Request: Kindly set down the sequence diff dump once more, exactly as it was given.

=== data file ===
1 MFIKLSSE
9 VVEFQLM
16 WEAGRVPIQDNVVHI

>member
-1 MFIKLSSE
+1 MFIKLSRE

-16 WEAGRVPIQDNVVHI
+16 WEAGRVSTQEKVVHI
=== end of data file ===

1 MFIKLSSE
9 VVEFQLM
16 WEAGRVPIQDNVVHI

>member
-1 MFIKLSSE
+1 MFIKLSRE

-16 WEAGRVPIQDNVVHI
+16 WEAGRVSTQEKVVHI